When Jacque White came across a greying draft mule on a Facebook page dedicated to relocating large animals sent to “kill pens,” she said she couldn’t stand to think of what would happen if she didn’t step in.
Several weeks, more than 5,000 miles and thousands of dollars later, the draft mule from Pennsylvania is acclimating to his new home in her back yard off of Kalifornsky Beach Road.
White has donated money to relocate two other work animals before they could be slaughtered, and has become connected to a “whole slew of people who are rescuers” — a network of equine advocates who devote their time to finding homes for the animals that are no longer wanted or useful.
At 20 years old, the mule, who White has named Sweet Soul, still has several years ahead, as some draft mules can live to be up to 35 years old, she said.
White discovered him on a Facebook page called Moore’s Equines For Rescue, run by volunteers who visit a pen in Pennsylvania and post pictures of mules, horses and other equines in the hopes that an animal lover can step in and take over ownership.
“It’s all on Facebook, so that’s how I got started on it,” White said. “I have all these mule and donkey people, and then I have all these rescue people that save animals.”
The Agriculture, Rural Development, Food and Drug Administration, and Related Agencies Appropriations Act signed into law in 2005 banned the use of funding provided by the act for inspecting horses. In 2007, the U.S. District Court for the District of Columbia also ruled that it was illegal for horse slaughterhouses to pay the U.S. Department of Agriculture for their own horse meat inspections.
Since then, horse slaughterhouses in the country with the purpose of providing meat for human consumption have shut down.
White said animals being held at kill pens are often sent to either Canada or Mexico to be slaughtered. Most are old work animals that are past their useful lives on a farm, but White said she has come across younger horses on the rescue Facebook pages she monitors as well.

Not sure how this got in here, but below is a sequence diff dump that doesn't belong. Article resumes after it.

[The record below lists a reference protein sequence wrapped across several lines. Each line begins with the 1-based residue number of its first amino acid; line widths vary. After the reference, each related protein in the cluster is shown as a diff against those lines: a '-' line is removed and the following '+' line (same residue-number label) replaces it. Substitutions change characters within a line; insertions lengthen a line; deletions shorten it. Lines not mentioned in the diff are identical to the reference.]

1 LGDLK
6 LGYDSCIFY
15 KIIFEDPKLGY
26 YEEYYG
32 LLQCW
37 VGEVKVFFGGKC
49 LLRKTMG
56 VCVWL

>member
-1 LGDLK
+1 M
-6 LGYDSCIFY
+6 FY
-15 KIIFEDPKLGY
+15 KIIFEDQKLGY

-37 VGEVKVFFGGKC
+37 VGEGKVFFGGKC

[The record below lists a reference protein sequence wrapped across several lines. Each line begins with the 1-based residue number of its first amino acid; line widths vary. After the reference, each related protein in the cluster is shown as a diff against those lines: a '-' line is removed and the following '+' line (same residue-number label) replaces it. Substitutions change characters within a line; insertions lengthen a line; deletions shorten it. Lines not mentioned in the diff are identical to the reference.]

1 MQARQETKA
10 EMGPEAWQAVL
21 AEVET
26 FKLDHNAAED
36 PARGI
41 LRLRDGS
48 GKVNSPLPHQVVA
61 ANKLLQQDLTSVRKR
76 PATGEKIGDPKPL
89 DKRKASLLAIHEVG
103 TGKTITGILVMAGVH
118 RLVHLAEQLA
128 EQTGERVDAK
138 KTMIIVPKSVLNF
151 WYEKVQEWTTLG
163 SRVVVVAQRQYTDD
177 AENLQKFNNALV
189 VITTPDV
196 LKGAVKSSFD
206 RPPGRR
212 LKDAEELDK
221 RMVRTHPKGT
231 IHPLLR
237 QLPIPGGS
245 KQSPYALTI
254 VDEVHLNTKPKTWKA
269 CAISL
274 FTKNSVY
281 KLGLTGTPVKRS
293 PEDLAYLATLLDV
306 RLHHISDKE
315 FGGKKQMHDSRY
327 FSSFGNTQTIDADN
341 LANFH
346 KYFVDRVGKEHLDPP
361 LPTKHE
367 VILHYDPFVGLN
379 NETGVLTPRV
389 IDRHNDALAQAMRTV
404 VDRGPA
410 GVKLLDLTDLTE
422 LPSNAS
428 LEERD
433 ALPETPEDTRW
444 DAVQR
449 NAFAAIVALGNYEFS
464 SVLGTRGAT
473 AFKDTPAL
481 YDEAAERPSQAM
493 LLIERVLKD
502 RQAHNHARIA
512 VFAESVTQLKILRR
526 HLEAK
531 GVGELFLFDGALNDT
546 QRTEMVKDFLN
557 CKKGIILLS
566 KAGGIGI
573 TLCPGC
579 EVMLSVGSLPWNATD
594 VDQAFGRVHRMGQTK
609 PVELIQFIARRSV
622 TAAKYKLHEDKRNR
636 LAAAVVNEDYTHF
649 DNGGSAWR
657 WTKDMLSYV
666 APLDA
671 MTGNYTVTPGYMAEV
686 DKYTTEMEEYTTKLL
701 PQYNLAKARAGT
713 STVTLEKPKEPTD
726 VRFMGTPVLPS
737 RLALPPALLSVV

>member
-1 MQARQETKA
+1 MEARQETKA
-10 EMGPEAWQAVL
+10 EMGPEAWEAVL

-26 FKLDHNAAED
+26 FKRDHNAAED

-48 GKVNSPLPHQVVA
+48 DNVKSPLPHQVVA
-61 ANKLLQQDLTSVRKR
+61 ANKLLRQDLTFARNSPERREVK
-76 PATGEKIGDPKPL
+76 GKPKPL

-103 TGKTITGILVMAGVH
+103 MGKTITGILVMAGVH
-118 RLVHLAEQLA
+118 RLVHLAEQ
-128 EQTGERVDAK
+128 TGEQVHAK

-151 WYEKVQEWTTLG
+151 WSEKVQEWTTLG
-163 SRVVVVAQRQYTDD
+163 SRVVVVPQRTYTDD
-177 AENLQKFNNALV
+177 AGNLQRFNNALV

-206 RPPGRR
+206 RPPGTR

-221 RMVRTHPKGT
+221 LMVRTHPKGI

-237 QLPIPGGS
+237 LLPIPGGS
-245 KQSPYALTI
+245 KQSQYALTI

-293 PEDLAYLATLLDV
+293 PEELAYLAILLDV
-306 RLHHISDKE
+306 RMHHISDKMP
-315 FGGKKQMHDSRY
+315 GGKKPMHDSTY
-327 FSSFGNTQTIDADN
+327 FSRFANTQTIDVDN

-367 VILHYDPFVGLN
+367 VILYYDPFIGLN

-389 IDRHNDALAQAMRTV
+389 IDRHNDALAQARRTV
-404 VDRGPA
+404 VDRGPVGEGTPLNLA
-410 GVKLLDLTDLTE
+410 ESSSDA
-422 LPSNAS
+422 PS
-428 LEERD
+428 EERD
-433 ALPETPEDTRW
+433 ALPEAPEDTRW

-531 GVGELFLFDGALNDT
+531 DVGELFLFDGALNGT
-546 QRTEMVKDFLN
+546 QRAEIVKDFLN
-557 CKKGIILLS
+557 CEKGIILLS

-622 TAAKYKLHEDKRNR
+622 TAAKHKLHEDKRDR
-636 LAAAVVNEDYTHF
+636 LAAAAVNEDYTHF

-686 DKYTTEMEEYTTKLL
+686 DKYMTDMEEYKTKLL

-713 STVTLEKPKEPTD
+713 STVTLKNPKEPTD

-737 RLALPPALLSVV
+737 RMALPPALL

To simply purchase or “bail out” an animal set for slaughter is relatively simple, White said. Taking over ownership of Sweet Soul cost only $800.
To get the mule from Pennsylvania to the central Kenai Peninsula, however, was much more difficult.
For starters, the animal had to be quarantined and treated by a veterinarian for several weeks after being around all the other animals at the pen, where he could have picked up a disease or virus, White said.
“He had a bad case of lice, so that was one of the other issues,” White said, adding that she paid to have his teeth and hooves taken care of as well.
White called on a few friends in the equestrian community, who in turn connected her to people and organizations who dedicate their time to moving the rescued animals across the country.
Sweet Soul went from Pennsylvania to Kentucky, and then on to Montana where he stayed with a friend of White’s. From there he was taken to Palmer where he rested before making the final stretch to White’s home, where he arrived on Saturday.
“He’s gone over 5,300 miles and through many, many hands,” White said.
White already owns a donkey, Dixie, and a mule, Dexter. For now, the two are separated from the newcomer by some extra fencing White bought, and she will allow them to be in the same pen in about a week.
By their second day together, however, the three seemed more comfortable and friendly, she said.
White said it is easy to get involved in the equine rescue community.
Alaska has its own organization that deals with rescuing animals within the state, which is called the Alaska Equine Rescue based in the Anchorage area.
Reach Megan Pacer at email@example.com.